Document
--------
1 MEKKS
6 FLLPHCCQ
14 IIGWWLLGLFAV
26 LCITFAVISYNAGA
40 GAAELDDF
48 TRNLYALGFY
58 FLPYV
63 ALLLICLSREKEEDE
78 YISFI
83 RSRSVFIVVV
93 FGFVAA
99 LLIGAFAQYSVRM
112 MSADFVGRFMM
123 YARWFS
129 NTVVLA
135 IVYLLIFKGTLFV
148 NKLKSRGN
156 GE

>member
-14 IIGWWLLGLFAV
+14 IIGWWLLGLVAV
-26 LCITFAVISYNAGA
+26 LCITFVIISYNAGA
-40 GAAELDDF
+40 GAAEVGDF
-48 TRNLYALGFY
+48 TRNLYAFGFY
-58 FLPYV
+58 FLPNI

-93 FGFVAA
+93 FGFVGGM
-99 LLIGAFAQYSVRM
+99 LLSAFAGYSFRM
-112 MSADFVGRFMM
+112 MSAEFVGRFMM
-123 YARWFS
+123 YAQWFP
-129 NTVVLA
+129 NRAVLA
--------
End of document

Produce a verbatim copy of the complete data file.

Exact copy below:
1 MEKKS
6 FLLPHCCQ
14 IIGWWLLGLFAV
26 LCITFAVISYNAGA
40 GAAELDDF
48 TRNLYALGFY
58 FLPYV
63 ALLLICLSREKEEDE
78 YISFI
83 RSRSVFIVVV
93 FGFVAA
99 LLIGAFAQYSVRM
112 MSADFVGRFMM
123 YARWFS
129 NTVVLA
135 IVYLLIFKGTLFV
148 NKLKSRGN
156 GE

>member
-14 IIGWWLLGLFAV
+14 IIGWWLLGLVAV
-26 LCITFAVISYNAGA
+26 LCITFVIISYNAGA
-40 GAAELDDF
+40 GAAEVGDF
-48 TRNLYALGFY
+48 TRNLYAFGFY
-58 FLPYV
+58 FLPNI

-93 FGFVAA
+93 FGFVGGM
-99 LLIGAFAQYSVRM
+99 LLSAFAGYSFRM
-112 MSADFVGRFMM
+112 MSAEFVGRFMM
-123 YARWFS
+123 YAQWFP
-129 NTVVLA
+129 NRAVLA